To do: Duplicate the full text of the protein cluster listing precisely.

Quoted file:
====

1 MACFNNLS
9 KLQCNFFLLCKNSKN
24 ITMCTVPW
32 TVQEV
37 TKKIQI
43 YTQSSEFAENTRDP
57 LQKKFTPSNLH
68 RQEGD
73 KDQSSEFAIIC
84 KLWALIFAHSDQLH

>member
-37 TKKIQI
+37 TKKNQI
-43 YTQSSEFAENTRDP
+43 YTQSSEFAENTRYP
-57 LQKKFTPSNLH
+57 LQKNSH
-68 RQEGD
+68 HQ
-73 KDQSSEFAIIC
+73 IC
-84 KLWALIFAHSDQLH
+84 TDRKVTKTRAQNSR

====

1 MACFNNLS
9 KLQCNFFLLCKNSKN
24 ITMCTVPW
32 TVQEV
37 TKKIQI
43 YTQSSEFAENTRDP
57 LQKKFTPSNLH
68 RQEGD
73 KDQSSEFAIIC
84 KLWALIFAHSDQLH

>member
-37 TKKIQI
+37 TKKNQI
-43 YTQSSEFAENTRDP
+43 YTQSSEFAENTRYP
-57 LQKKFTPSNLH
+57 LQKNSH
-68 RQEGD
+68 HQ
-73 KDQSSEFAIIC
+73 IC
-84 KLWALIFAHSDQLH
+84 TDRKVTKTRAQNSR